Teas That Are Safe for Pregnancy

Rooibos tea, safe for pregnancy and breast feeding, high in vitamin c and anti-oxidants.I was recently asked what teas are appropriate to drink while pregnant and nursing. There was a four-year period during which I was trying to become pregnant, so I had a lot of time to research this. Throughout that whole portion of my life, I lived as though I were pregnant – just in case. *smiles*

I’ll begin with the things one shouldn’t drink so we can end on a positive. *grin*

The big thing to avoid in beverages while pregnant is caffeine. That eliminates all black, oolong, and green teas – you know, real tea that comes from the Camellia sinensis bush. Also, steer clear of anything from the cocoa plant and any tea with maté (yerba maté). Both of these contain a lot of caffeine.

There are a few herbs not recommended during pregnancy that should be avoided in both teas and as rubs or flavorings in cooking.

  • chamomile
  • ephedra
  • licorice root
  • raspberry leaf
  • anise
  • sage
  • rosemary
  • hibiscus
  • lemongrass
  • sassafras
  • nettle leaf
  • fennel

Fret not. There are oodles of wonderful teas and herbs you can drink with impunity. I often made my own chai tea blends with peppermint, ginger, lemon zest, peppercorns, and finished with a shot of almond milk. The peppermint and ginger might even help with nausea in the first trimester. Just be sure to read the labels of any blended or bagged tea you may buy.

Another whole group of safe herbal drinks are the Rooibos teas, also known as African Red Bush tea or Honeybush tea. It is naturally decaffeinated, full of Vitamin C and anti-oxidants, and naturally sweet. If you buy a flavored variety of Rooibos, just make sure it doesn’t contain any of the herbs on the Not Recommended list. I was thrilled with the Orange Blossom Rooibos, myself.

As with everything in life, extremes are less than optimal. I understand that caffeine is not advised while pregnant, and I intentionally avoided it when I could yet, given the amount of water I drink, I felt that small amount of caffeine was negligible. Caffeine, and any other stimulants, raise the heart rate and could possibly stunt fetal development, so they are best avoided, yet I refused to panic over small amounts. Just remember to keep off the espresso and chocolate as best you are able. The same applies to the other herbs on the No-no list. If someone cooks an amazing dinner with a tablespoon of rosemary flavoring all the stew, I wouldn’t panic.

The best and most important beverage anyone can consider during pregnancy and breast feeding is an excellent quality water – and plenty of it. When someone is properly hydrated, it goes a long way toward washing the system of anything less than optimal. The best idea is to drink no more than 2-3 cups of tea or juice per day and let the rest be water.

Does anyone have any tips or tricks they’d like to contribute? I’d love to hear what you drank during your pregnancy!

Breathe deeply,
Laugh with abandon,
Love wholly,
Eat well.

MiLady Carol
Dazzling jewelry that reflects sparkling personalities!

7 comments to Teas That Are Safe for Pregnancy

  • Hi Carol,

    Great post! I must, however, respectfully disagree with the banning of red raspberry leaf and nettles during pregnancy. The studies showing red raspberry leaf starting contractions were done with extract, not tea, and the extract was applied directly to uterine muscle tissue, not ingested. This study, done in the 1970s I think, has been responsible for many women missing out on the wonderful benefits of this most feminine herb.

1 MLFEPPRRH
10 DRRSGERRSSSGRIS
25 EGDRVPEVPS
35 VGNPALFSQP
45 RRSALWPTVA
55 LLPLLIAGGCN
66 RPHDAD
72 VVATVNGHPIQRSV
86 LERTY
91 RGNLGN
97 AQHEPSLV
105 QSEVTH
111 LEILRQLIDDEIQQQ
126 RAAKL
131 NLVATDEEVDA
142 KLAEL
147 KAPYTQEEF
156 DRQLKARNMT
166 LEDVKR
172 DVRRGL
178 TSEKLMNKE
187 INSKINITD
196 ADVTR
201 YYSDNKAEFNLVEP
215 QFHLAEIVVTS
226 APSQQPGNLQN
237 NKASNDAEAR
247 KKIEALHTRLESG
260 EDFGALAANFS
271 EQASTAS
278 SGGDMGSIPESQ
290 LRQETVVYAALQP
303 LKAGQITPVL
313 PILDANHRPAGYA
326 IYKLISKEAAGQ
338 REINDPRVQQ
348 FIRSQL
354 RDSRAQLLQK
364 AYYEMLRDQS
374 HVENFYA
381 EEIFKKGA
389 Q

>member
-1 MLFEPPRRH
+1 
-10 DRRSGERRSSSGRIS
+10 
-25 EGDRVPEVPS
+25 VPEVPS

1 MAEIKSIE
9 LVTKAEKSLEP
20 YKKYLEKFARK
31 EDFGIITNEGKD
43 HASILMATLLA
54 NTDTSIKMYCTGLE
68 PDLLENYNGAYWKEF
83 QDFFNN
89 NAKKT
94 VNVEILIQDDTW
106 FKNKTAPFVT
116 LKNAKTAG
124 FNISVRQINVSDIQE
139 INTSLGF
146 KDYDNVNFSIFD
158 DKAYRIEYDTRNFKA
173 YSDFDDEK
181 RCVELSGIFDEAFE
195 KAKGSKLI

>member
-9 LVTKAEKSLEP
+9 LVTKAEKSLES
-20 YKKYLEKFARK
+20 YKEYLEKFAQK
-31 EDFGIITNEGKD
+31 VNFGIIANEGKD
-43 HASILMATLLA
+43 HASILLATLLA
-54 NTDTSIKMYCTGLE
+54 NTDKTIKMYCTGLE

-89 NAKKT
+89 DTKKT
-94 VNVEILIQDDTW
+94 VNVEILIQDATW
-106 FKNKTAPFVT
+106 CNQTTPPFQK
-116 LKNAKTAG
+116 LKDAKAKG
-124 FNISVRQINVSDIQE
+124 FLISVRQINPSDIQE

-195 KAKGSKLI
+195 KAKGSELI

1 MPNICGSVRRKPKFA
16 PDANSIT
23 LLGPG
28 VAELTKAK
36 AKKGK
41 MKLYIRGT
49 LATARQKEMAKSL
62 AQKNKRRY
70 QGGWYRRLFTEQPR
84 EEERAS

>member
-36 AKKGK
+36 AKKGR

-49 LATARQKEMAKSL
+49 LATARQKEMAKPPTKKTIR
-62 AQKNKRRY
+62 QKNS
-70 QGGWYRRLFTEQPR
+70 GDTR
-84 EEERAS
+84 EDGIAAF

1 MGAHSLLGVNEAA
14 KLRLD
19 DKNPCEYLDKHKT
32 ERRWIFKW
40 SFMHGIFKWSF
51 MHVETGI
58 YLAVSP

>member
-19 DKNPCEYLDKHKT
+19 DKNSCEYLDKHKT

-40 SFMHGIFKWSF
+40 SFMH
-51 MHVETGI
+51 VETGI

Both herbs are recommended during pregnancy by Susun Weed, author of the Wise Woman Herbal for the Childbearing Year. Both herbs are useful in promoting fertility and as tonics to support the pregnancy.

    Red raspberry leaf is good for preventing miscarriage and hemorrhage, easing morning sickness, reducing pain during labor and postpartum, helping to release the placenta after birth and in producing milk.

    Nettles help the kidneys deal with the extra work during pregnancy, ease leg cramps, ease pain during and after birth, prevent hemorrhage, reduce hemorrhoids, supply baby with vitamin K naturally and increase milk production.

    Looking forward to seeing you soon! 🙂

  • Thanks for your input, Toni! As I researched this, I saw it repeated so many times that I thought I should keep the raspberry leaf on the list — just in case.

    The moral of the story is that we should always check in with a naturopath, nutritionist, or other professional before adding or banning anything. We’re all different. My naturopath had me drinking nettles and red raspberry leaf to encourage conception, so I thought it strange to keep them on the naughty list.

    You’re an awesome font of knowledge. I was hoping you’d comment. *hugs*

  • Marilyn

    Thank you so much Carol! I too was confused about the whole Raspberry leaf tea thing. When I was pregnant with Lindsay I drank towards the end of the pregnancy like my last month to assist in getting my labor going. My doctor recommended it. Alas it never worked…but maybe it helped in ways that I wasn’t aware of.

  • I already know that tea also safe for pregnancy. This is useful article about tea.

  • Rachel

    Thank you so much for this blog post!!! Marilyn referred me over here and this was exactly the information I was looking for! 🙂

  • I’m glad I helped! Congratulations on your pregnancy. I hope all is smooth and easy and full of health and happiness.

    Breathe deeply,
    Laugh with abandon,
    Love wholly,
    Eat well.

    MiLady Carol
    Dazzling jewelry that reflects sparkling personalities!

  • Nice. Thanks for posting this. Its always great to see someone educate the public.